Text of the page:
While Berlin asserts that Nord Stream 2 will have little substantial effect on Europe’s energy security at large, its arguments have found few backers in Slovakia, Poland and Ukraine.
Ukraine Tussles With Gazprom
This three-pronged strategy has already forced Gazprom to alter its own actions and recognize that the irregular action it engaged in a decade ago is no longer possible. Gazprom has developed a more flexible policy toward European natural gas markets as part of its goals of quickly shipping its product anywhere on the Continent to undercut any potential competitors, whether from the eastern Mediterranean or liquefied natural gas competitors. The company has also altered its strategy by largely complying with the bloc’s legal demands. Under the terms of the antitrust settlement package to be finalized on May 24, Gazprom will abide by EU competition rules while operating in the bloc for the next eight years, submit its contracts to EU oversight, agree to mechanisms in which its customers can review natural gas prices if they are higher than those in Western European hubs and drop clauses that forbid the resale of gas.
One major country, however, does not benefit from these tighter regulations: Ukraine. The country sits on the front lines of Moscow’s tussle with the West more so than any other European nation. Since the Euromaidan uprising in 2014, the Kremlin has seen Kiev, once aligned to Moscow, hew a closer line to Brussels and — more worryingly for Russia — Washington. In previous years, the Kremlin has exercised the full force of its energy power against Ukraine in an effort to extract concessions from Kiev.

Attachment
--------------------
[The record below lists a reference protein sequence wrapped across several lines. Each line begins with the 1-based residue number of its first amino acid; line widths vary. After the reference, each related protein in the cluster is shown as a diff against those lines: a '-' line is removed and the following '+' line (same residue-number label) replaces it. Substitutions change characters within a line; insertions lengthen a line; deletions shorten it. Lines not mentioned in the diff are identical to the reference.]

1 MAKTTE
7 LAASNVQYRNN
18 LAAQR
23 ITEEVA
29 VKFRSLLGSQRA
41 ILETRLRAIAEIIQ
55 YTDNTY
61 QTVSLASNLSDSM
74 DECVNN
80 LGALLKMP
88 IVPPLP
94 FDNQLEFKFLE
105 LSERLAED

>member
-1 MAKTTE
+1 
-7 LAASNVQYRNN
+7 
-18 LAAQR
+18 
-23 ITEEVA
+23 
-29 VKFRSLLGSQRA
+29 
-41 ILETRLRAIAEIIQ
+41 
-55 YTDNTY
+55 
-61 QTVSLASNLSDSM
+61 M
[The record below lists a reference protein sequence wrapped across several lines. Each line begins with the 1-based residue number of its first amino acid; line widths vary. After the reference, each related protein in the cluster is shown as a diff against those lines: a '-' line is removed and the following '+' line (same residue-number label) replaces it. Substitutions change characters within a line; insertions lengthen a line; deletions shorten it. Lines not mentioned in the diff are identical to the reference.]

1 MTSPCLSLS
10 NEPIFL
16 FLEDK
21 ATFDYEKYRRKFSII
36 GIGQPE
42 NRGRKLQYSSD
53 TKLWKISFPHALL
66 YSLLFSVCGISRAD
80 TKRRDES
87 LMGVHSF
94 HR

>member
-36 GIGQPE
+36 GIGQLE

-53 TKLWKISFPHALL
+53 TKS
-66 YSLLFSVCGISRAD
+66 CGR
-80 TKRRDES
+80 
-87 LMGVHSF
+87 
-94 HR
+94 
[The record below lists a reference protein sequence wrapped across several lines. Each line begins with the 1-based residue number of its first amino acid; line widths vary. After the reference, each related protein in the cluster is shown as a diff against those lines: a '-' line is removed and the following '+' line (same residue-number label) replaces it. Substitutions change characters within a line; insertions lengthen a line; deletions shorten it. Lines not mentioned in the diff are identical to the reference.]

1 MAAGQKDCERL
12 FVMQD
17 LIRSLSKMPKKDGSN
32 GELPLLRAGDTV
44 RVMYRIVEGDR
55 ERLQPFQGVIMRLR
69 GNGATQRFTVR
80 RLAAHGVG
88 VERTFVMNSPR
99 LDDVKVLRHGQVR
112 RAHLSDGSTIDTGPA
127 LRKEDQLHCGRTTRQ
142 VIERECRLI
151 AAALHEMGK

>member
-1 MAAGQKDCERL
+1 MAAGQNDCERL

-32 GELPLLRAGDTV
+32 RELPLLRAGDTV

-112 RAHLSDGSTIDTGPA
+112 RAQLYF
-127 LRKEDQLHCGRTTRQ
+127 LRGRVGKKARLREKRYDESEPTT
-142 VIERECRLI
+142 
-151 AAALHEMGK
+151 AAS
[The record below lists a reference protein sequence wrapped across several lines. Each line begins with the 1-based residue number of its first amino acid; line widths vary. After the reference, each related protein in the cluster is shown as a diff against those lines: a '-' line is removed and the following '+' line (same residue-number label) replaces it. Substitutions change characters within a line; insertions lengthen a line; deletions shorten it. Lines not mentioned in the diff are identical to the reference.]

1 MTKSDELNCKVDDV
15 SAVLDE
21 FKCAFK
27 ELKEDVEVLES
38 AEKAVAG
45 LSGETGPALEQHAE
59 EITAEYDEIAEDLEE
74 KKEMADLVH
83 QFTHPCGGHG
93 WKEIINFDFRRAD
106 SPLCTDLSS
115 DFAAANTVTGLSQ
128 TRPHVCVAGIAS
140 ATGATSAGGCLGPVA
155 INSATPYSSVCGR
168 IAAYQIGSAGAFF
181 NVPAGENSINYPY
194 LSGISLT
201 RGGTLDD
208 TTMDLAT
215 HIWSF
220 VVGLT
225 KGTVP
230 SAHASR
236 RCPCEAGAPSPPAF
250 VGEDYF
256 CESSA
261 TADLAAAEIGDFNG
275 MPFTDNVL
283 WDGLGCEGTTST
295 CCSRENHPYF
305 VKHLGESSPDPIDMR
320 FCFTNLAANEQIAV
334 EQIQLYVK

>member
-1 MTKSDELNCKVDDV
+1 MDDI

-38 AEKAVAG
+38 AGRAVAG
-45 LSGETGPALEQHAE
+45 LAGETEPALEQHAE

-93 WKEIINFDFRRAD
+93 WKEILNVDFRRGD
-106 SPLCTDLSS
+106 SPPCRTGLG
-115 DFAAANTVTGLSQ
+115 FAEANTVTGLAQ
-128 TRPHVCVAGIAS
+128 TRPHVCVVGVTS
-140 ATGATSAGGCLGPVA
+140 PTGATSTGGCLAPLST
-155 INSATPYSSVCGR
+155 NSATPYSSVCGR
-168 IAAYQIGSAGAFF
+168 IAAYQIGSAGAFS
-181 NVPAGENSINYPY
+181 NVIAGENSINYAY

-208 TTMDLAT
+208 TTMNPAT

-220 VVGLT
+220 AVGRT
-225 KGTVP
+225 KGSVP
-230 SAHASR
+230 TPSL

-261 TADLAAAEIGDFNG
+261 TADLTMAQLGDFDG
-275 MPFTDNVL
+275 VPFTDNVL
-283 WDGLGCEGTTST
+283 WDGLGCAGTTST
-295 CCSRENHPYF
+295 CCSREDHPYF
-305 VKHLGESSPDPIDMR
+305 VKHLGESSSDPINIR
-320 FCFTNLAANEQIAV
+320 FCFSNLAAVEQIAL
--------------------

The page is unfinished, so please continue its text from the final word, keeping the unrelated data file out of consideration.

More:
In response, however, Ukraine has worked hard to diversify its energy resources away from Russian natural gas. By binding itself to the European Energy Community and constructing pipelines to import natural gas from European neighbors, especially Slovakia and Poland, Ukraine sourced all of its natural gas imports — 14.1 bcm — from Europe (before 2014, all of its imported gas came directly from Russia). And by improving efficiency and switching to other feedstock for power generation and heating, Ukraine also reduced its natural gas consumption in 2017 to just 31.9 bcm, a 38 percent decline since 2013. Because of these moves, Ukraine has avoided importing any gas from Russia since November 2015.